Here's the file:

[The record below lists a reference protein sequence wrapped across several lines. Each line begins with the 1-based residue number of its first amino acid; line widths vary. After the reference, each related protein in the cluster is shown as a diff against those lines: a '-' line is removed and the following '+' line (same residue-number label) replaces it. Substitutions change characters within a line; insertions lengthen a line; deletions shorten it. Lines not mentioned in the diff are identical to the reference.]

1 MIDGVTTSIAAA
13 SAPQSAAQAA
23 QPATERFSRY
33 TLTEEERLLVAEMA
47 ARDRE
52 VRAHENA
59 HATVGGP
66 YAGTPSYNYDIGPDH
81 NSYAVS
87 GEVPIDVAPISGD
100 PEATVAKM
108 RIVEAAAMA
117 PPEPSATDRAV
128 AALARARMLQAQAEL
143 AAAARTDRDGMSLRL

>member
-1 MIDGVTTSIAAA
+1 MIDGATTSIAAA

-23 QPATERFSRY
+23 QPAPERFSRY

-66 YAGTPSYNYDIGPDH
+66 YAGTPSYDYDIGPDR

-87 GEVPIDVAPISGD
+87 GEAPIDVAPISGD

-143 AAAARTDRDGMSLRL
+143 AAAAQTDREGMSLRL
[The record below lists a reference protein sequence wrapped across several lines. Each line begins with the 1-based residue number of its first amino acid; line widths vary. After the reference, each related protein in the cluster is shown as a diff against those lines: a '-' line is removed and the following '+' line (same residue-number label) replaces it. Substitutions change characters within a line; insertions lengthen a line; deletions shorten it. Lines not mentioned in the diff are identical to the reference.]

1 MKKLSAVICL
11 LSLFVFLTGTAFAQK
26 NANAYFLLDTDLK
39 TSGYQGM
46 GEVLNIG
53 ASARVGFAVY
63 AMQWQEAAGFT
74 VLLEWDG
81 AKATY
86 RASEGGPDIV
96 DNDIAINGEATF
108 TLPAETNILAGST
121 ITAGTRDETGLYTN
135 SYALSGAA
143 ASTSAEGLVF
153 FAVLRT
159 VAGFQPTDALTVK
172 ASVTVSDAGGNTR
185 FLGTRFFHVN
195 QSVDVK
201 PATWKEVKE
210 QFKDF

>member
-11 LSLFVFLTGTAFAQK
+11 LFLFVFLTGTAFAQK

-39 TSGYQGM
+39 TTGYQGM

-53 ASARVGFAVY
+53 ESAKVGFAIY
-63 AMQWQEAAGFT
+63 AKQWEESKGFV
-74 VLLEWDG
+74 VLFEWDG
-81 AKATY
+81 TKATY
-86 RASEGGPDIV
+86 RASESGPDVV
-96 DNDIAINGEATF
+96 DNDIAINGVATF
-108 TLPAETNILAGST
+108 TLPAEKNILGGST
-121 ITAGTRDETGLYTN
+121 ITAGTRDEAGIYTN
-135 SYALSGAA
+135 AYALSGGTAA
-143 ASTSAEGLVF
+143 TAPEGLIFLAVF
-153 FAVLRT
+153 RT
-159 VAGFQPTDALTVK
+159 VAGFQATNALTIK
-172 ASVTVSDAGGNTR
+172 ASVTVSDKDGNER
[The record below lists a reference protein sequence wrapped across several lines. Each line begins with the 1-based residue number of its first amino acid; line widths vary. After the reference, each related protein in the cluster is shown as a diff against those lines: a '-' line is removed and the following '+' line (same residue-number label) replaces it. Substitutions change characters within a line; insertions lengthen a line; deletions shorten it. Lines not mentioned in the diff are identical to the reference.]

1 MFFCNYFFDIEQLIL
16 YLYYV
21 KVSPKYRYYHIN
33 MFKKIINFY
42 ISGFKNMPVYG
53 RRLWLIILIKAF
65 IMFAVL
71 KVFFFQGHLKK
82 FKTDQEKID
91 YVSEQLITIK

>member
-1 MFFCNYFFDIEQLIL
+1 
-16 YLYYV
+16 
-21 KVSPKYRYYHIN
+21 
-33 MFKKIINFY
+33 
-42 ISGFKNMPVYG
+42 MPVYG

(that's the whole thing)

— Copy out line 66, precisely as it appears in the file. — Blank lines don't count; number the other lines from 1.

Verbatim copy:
-96 DNDIAINGEATF